Bleg: Recommended US history book for Con Law I?

Next semester I will teaching the Constitutional Law I class at Denver University. It’s the standard class that almost all 2d or 3d semester law students must take at all law schools:

This required introductory course examines the role of the United States Supreme Court and, in particular, the Court’s power in exercising judicial review in cases interpreting the U.S. Constitution. The course focuses primarily on two topics. First is the doctrine of Separation of Powers: examining the structure and interrelationship of the three branches of the federal government, Congress, the Executive Branch, and the federal judiciary. Second is the doctrine of Federalism: the relationship and power distribution between the federal government and state governments. In addition, all sections will devote part of the course to an introduction to at least one aspect of the large field of individual constitutional rights. The specific rights covered will vary by instructor. . . .  Students who wish to gain a deeper understanding of these topics are strongly encouraged to take Constitutional Law (Advanced): Individual Rights.

My particular class will pay special attention to some topics of great modern relevance: the interstate commerce power and the N&P clause, since the Supreme Court will be hearing the most important case in decades on those topics. We will also get into some depth on the President’s war powers under Article II, since those were the subject of much debate under Bush, and remain so under the current administration–including the war with Libya.

I’ll be using Randy Barnett’s textbook, which is mostly chronological. One of the main purposes of the class is for students to learn how to practice constitutional law using originalism AND using living constitutionalism. The latter necessitates a chronological approach, since to counsel clients on how the Constitution might change in the future (or might change now), one must understand how the application of the Constitution has varied during different periods in American history.

In the class, I will explain some key facts in American history, for the benefit of students who may not have much history background. Some students, though, might want to do some additional reading to deepen their knowledge. So what American history survey book would commenters recommend for such students? I’d strongly prefer that the book be available in paperback, and not tremendously long, since first-year students have plenty of reading to do already.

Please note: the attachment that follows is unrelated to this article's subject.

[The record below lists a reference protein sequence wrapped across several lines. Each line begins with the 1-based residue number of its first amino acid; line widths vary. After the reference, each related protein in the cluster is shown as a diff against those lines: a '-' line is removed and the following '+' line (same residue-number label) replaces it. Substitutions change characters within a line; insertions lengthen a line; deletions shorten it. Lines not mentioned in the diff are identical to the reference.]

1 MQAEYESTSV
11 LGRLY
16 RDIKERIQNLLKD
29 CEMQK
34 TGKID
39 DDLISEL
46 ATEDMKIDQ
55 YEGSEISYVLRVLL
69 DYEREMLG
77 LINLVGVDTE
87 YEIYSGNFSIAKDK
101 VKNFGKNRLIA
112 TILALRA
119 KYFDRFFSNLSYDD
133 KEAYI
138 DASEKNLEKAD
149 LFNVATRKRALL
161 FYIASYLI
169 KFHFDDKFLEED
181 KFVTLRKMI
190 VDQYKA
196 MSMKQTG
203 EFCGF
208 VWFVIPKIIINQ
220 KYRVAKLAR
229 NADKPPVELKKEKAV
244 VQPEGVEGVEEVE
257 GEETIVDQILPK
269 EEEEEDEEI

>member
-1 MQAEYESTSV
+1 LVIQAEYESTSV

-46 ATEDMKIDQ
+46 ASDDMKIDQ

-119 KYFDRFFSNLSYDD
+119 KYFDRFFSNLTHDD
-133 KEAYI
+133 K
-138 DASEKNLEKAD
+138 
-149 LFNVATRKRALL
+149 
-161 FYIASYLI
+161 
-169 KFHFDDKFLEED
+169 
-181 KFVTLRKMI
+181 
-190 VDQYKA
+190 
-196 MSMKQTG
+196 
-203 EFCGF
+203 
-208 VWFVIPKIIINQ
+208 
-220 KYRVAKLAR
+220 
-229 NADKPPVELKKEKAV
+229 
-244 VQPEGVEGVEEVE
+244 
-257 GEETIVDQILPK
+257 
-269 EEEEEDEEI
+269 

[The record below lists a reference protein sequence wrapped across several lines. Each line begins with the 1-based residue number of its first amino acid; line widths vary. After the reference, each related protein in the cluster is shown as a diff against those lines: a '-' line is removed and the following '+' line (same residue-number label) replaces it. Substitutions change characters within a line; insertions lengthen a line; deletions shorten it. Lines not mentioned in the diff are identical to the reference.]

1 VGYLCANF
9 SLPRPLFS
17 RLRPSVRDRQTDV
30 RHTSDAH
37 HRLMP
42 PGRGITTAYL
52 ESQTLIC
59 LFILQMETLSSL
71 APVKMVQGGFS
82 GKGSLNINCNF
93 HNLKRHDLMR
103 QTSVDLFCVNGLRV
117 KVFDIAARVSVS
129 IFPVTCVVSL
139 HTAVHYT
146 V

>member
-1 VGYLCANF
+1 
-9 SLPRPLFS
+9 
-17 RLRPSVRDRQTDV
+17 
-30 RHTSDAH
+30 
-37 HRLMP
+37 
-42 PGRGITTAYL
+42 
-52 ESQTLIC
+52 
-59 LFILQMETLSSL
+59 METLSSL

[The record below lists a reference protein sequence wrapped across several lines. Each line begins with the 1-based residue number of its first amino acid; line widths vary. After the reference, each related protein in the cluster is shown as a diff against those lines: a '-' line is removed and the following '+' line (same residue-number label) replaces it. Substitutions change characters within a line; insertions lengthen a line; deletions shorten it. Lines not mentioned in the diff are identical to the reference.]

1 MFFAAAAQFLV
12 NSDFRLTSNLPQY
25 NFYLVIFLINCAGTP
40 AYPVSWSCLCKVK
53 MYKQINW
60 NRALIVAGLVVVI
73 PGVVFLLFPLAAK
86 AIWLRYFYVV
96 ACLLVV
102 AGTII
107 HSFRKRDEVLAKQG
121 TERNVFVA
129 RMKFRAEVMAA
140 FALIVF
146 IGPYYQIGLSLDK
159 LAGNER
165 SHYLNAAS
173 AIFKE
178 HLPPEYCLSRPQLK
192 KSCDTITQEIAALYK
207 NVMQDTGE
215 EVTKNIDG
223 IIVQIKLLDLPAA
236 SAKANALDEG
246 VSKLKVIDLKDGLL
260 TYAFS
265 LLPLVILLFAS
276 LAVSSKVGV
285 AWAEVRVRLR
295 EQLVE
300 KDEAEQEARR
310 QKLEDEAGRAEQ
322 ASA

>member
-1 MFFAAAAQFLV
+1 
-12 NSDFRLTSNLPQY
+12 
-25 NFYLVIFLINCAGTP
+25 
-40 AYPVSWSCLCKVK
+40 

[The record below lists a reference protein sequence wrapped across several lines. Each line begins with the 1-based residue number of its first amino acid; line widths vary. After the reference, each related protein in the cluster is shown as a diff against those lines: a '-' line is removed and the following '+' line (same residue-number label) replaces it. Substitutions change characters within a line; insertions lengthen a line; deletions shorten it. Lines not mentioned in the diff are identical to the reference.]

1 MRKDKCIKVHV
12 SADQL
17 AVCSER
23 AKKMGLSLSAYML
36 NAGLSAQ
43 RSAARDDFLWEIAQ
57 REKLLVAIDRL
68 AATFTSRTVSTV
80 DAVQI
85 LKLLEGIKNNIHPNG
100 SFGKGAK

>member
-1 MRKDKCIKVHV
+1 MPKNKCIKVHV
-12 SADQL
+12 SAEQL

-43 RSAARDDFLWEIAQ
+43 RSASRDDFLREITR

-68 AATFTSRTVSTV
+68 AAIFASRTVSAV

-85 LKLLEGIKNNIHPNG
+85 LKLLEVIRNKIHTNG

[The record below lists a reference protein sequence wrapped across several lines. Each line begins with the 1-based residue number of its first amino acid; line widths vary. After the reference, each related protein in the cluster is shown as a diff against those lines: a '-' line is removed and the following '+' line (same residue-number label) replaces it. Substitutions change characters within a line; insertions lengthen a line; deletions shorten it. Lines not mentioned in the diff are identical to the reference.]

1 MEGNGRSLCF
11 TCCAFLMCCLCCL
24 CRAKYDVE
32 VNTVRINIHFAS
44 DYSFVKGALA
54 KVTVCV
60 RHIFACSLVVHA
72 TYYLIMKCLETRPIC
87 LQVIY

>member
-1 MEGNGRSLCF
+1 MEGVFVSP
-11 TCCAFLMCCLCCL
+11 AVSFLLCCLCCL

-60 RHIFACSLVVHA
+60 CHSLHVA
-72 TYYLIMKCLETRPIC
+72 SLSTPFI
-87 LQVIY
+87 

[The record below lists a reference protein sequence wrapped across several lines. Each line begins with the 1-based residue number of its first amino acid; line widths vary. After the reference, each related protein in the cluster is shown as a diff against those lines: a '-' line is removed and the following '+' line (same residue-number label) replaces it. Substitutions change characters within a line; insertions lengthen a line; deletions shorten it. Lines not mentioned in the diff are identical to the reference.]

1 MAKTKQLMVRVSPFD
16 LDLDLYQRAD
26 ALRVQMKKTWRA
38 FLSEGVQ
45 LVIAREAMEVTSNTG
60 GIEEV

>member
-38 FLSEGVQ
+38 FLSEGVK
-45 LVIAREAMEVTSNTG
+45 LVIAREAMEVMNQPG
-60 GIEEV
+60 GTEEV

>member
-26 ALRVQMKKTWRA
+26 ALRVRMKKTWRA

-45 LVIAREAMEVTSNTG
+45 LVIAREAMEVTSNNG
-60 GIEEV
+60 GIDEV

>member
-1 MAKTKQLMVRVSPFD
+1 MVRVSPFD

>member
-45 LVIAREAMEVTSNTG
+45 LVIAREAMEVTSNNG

FOLLOW-UP: Things are worse than I had feared. Several commenters mentioned some great books (e.g., Gordon Wood), but I want a survey that goes from no later than 1776 through most of American history. No textbooks for AP or college US History, although I wish my students had the time and the money for the Schlesinger textbook. No books that focus on a particular issue, even if it’s a broad one (e.g., Eric Foner’s book). I’m certainly not going to inflict Howard Zinn on my students. I read the 1st edition of People’s History almost as soon as it came out, and enjoyed it. But that’s definitely not the starting point for someone to learn the actual history of the United States; it’s a book for someone who already knows a lot of American history, and can discern the difference between some neglected stories that Zinn tells, and the incredible amount of chaff. Bill Bennett did so much damage to the Constitution during the Bush administration that I recoil from using his book in a constitutional law class. So in the realm of affordable survey paperbacks, we’re down to Brogan’s Penguin History and Paul Johnson’s A History of the American People. Based on Amazon reviews, each book is way too didactic for my purposes. Not that the distinguished authors are not entitled to their points of view; I just want something without such a heavy hand. At this point, I’m leaning towards telling students to buy Samuel Eliot Morrison’s Oxford History, which ends in 1963, but is available used for almost nothing, plus shipping. Or his more recent Concise History of the American Republic, also available used for very good prices.